TheRegister - Tue, 2019-09-17 05:11
GNU founder resigns after Minsky defense 'the final straw' for dev world

Interview Shortly after The Register learned that Richard Stallman, founder and then president of the Free Software Foundation and creator of the GNU Project, had been invited to speak at Microsoft's corporate headquarters, we emailed him to ask about the apparent incongruity of advocating for software freedom at a company singled out by the FSF as a maker of malware.…

Categories: Linux fréttir

Richard Stallman Resigns From MIT

Slashdot - Tue, 2019-09-17 05:00
Multiple Slashdotters are reporting the unfortunate news that famed free software advocate and computer scientist Richard Stallman has resigned from MIT. Slashdot reader iamacat writes: Following outrage over his remarks about Jefferey Epstein's victims, Richard Stallman has resigned from his position in MIT, effective immediately. I'm sure everyone in the Slashdot community will miss him -- even if you didn't enjoy his work, there's no denying his contributions to popular culture. Truly an American icon. "I am resigning effective immediately from my position in CSAIL at MIT," Stallman wrote in an email, referring to MIT's Computer Science and Artificial Intelligence Laboratory. "I am doing this due to pressure on MIT and me over a series of misunderstandings and mischaracterizations." Stallman also resigned as president from the Free Software Foundation (FSF) as well as from the organization's board of directors, FSF announced shortly after.

Read more of this story at Slashdot.

Categories: Linux fréttir

Spouse of Ring Exec Among Lawmakers Trying To Weaken California Privacy Law

Slashdot - Tue, 2019-09-17 03:30
An anonymous reader quotes a report from Ars Technica: The California legislature worked through the summer to finalize the text of the state's landmark data privacy law before time to make amendments ran out on Friday. In the Assembly (California's lower house), Assemblywoman Jacqui Irwin has been a key voice and vote backing motions that would weaken the law, and a new report says her reasoning may be very, very close to home. A review of state ethics documents conducted by Politico found that Ms. Irwin is married to Jon Irwin, the chief operating officer of Amazon's controversial Ring home surveillance business. That company stands to benefit if the California law is weakened in certain key ways before it can take effect. One proposal put forth by Assemblywoman Irwin would expand what kind of data would be exempt from CCPA provisions, and this drew the ire of consumer protection groups, Politico reports. Irwin also initially proposed striking out "a provision requiring companies to disclose or delete data associated with 'households' upon request," a regulation that will likely affect companies like Ring. She also voted against an amendment that would have required smart speaker systems, like Amazon's Alexa or Google Home, to obtain user consent to sell recorded conversations, and "used store security-camera footage as an example of data that would be burdensome and risky for businesses to be required to link to consumers in response to data-deletion requests." Assemblywoman Irwin told Politico she found questions about her spouse to be offensive, given her own personal background as a systems engineer. "My role in the privacy debate in the Legislature is focused on bringing people together and solving the practical issues posed to us as policy makers and is independent of any job or role my husband may have," she said. The California Consumer Privacy Act was signed into law in June 2018 by California nGovernor Gavin Newsom. "This legislation gives California residents several protections with regard to their personal information, including the rights to know what is being collected, what is being sold, and to whom it is being sold," reports Ars Technica. "It also grants Californians the right to access their personal information, the right to delete data collected from them, and the right to opt out -- without being charged extra for services if they choose to do so."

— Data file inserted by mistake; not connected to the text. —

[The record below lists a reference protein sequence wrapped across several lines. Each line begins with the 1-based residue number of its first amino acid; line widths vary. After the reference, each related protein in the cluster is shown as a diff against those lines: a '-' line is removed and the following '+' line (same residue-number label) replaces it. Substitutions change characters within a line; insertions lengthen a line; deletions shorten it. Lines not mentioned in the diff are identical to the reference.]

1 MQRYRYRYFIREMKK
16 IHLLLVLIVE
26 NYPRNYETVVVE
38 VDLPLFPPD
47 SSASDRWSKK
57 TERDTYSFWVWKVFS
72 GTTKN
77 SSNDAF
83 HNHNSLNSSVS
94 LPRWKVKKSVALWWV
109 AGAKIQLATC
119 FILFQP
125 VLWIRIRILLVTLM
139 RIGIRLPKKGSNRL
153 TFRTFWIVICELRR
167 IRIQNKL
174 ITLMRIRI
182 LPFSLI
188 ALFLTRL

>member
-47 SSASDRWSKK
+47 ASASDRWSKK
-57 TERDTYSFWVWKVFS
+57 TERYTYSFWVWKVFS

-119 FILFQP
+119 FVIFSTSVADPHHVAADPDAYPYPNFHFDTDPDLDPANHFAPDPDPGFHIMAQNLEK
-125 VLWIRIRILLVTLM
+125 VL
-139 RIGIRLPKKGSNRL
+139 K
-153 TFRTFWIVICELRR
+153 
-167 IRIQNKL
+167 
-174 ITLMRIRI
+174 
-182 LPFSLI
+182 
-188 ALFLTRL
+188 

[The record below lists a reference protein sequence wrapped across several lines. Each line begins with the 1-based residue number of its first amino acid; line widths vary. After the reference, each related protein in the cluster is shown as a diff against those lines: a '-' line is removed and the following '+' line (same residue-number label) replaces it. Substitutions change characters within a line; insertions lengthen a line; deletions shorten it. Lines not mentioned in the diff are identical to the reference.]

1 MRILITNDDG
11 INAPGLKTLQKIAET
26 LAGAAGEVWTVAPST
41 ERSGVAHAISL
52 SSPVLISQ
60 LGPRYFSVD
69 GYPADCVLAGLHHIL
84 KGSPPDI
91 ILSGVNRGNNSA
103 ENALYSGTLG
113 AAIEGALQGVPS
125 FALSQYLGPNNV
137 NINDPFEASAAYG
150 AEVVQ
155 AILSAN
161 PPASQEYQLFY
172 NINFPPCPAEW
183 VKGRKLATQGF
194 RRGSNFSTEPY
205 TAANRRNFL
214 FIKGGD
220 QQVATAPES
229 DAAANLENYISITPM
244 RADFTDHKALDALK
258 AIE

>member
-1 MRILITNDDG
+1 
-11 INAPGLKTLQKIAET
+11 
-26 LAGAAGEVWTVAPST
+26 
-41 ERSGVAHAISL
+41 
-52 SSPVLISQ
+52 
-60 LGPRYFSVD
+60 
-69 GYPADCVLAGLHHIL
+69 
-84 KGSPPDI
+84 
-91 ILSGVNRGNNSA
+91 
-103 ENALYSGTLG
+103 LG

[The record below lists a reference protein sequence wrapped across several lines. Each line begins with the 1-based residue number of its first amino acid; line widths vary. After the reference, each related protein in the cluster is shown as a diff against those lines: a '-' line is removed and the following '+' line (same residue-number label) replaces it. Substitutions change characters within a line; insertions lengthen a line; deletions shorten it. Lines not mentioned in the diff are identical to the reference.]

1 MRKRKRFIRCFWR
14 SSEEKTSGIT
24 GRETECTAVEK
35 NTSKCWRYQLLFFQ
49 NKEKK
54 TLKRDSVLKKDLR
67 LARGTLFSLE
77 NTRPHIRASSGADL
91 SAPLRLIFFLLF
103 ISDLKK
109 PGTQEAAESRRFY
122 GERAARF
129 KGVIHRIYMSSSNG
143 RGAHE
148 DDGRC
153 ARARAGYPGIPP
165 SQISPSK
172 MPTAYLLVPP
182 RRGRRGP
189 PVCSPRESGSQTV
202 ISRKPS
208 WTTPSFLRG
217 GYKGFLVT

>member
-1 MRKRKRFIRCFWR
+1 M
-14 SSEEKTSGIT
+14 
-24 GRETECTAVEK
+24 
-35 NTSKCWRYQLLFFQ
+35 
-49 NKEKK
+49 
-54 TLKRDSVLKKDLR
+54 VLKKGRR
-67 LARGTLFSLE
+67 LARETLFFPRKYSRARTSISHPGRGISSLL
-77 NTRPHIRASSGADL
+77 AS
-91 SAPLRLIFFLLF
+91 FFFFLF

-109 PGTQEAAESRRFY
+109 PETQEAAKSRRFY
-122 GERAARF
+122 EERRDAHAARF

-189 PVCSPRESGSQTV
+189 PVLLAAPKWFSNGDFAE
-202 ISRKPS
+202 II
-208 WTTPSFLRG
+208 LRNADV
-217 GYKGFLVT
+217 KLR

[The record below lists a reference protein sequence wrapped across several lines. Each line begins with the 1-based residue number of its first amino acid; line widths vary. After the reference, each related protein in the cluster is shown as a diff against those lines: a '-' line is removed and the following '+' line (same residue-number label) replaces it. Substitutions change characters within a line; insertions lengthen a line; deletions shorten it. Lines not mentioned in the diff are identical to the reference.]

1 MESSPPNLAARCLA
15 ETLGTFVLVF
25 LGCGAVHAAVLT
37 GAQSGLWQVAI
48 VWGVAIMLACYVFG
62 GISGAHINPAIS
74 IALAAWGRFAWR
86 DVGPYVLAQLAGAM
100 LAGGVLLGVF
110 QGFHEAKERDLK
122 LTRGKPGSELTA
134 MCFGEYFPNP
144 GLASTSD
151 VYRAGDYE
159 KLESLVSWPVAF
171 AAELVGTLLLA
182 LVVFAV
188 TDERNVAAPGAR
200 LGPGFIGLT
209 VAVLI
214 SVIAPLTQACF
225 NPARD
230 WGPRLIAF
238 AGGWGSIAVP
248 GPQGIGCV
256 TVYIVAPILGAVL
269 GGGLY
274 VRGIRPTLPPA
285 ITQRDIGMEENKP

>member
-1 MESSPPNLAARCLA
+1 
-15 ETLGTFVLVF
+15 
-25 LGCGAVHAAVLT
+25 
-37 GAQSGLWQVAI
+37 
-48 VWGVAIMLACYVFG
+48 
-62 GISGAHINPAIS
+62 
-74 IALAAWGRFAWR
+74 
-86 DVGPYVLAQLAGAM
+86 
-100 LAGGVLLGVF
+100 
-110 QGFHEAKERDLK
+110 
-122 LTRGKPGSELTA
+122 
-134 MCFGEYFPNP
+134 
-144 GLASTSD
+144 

Read more of this story at Slashdot.

Categories: Linux fréttir